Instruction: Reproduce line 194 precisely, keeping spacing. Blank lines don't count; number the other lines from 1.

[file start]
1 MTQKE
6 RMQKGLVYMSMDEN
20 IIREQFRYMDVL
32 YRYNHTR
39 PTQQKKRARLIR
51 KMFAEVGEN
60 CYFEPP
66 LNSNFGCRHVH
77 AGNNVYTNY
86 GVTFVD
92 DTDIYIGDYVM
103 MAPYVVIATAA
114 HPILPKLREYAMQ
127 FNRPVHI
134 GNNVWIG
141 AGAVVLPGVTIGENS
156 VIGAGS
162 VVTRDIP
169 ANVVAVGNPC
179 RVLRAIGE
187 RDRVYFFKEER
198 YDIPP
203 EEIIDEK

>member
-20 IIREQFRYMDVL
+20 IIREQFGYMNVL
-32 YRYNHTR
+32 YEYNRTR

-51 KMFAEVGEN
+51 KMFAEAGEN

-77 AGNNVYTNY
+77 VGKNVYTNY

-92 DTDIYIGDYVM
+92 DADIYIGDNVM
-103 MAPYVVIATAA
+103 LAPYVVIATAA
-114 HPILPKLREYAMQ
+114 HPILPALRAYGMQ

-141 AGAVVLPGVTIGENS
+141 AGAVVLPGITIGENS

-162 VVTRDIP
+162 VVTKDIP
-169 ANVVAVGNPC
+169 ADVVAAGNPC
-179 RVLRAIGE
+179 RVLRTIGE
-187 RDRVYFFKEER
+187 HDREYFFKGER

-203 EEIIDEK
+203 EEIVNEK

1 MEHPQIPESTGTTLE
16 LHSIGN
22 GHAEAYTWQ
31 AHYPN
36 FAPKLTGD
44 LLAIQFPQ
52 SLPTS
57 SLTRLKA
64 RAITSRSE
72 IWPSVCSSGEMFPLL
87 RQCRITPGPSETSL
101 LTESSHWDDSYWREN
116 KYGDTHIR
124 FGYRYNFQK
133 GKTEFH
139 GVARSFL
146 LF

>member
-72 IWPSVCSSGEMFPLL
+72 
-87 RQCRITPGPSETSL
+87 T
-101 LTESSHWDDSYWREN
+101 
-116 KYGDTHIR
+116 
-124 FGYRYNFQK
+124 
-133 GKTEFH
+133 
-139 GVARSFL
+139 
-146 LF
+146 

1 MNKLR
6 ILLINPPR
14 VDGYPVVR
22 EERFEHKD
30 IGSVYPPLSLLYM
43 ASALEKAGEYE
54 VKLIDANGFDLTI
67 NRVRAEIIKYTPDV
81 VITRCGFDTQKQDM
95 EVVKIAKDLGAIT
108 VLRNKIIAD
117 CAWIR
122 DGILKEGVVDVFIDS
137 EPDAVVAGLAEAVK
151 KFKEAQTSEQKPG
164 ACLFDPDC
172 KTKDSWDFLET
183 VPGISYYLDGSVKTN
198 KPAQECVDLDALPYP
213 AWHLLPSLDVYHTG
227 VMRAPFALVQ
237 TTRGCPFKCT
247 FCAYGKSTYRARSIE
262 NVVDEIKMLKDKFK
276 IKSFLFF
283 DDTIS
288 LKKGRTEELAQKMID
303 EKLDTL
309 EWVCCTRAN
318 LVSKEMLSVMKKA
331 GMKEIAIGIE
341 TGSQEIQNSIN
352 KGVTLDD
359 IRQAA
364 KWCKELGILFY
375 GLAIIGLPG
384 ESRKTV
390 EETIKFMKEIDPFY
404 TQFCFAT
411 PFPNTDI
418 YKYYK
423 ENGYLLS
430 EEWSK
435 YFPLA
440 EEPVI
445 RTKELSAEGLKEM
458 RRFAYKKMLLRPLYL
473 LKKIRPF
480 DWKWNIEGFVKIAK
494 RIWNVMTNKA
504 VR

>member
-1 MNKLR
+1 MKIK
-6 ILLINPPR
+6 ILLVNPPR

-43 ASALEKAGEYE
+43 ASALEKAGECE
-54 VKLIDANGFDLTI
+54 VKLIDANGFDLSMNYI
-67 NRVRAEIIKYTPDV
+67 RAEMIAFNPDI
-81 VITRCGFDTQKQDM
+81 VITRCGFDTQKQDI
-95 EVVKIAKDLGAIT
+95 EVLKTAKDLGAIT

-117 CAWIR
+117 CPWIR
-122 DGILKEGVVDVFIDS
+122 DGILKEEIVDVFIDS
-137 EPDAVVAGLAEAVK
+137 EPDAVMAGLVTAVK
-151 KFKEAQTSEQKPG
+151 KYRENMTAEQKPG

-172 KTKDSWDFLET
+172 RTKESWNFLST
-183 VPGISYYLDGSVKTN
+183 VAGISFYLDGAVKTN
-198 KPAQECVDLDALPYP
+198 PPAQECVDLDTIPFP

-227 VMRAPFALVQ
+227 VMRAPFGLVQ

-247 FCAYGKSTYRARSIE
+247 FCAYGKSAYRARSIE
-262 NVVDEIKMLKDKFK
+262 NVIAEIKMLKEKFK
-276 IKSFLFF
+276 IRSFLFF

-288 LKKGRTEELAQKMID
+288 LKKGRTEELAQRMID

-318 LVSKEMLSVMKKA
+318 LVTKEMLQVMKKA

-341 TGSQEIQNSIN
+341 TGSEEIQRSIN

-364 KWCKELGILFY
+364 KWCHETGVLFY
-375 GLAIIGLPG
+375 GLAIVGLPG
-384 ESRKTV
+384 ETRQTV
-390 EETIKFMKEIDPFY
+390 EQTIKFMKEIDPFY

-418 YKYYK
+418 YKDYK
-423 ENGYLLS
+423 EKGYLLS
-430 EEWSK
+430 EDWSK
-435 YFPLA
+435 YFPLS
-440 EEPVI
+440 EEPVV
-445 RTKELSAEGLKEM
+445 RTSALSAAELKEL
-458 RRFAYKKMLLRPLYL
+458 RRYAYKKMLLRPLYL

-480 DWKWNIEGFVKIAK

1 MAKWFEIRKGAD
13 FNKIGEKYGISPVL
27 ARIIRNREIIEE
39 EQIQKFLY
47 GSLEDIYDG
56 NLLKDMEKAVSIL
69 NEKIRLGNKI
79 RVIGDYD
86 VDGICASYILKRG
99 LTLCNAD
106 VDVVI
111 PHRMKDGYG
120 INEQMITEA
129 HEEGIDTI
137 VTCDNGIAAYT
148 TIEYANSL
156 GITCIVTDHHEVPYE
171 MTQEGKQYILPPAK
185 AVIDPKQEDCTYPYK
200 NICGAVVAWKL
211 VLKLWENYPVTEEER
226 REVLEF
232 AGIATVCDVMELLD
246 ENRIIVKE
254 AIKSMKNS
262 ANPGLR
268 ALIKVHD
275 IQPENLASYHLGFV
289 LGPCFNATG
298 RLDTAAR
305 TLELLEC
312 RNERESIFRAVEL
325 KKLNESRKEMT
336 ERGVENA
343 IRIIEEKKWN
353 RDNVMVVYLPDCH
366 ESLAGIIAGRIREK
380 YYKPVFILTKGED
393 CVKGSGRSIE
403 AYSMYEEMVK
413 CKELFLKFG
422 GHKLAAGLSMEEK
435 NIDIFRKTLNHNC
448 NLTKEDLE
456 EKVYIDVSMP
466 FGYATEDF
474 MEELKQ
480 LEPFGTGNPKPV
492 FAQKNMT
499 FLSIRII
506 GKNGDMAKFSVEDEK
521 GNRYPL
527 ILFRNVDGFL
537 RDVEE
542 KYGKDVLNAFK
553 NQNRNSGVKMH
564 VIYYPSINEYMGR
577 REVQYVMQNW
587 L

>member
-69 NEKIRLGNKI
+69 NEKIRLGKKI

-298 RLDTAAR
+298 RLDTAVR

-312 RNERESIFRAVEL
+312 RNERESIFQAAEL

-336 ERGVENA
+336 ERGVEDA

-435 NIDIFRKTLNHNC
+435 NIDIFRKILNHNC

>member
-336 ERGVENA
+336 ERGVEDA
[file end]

+435 YFPLS